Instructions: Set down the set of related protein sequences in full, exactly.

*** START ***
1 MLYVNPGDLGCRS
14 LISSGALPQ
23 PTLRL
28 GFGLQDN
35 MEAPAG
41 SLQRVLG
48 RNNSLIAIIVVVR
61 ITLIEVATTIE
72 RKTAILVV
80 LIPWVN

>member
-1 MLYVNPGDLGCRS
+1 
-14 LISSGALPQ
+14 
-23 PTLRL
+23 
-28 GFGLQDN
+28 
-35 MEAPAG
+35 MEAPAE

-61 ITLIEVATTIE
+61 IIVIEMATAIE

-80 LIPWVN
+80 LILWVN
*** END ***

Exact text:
1 MLYVNPGDLGCRS
14 LISSGALPQ
23 PTLRL
28 GFGLQDN
35 MEAPAG
41 SLQRVLG
48 RNNSLIAIIVVVR
61 ITLIEVATTIE
72 RKTAILVV
80 LIPWVN

>member
-1 MLYVNPGDLGCRS
+1 
-14 LISSGALPQ
+14 
-23 PTLRL
+23 
-28 GFGLQDN
+28 
-35 MEAPAG
+35 MEAPAE

-61 ITLIEVATTIE
+61 IIVIEMATAIE

-80 LIPWVN
+80 LILWVN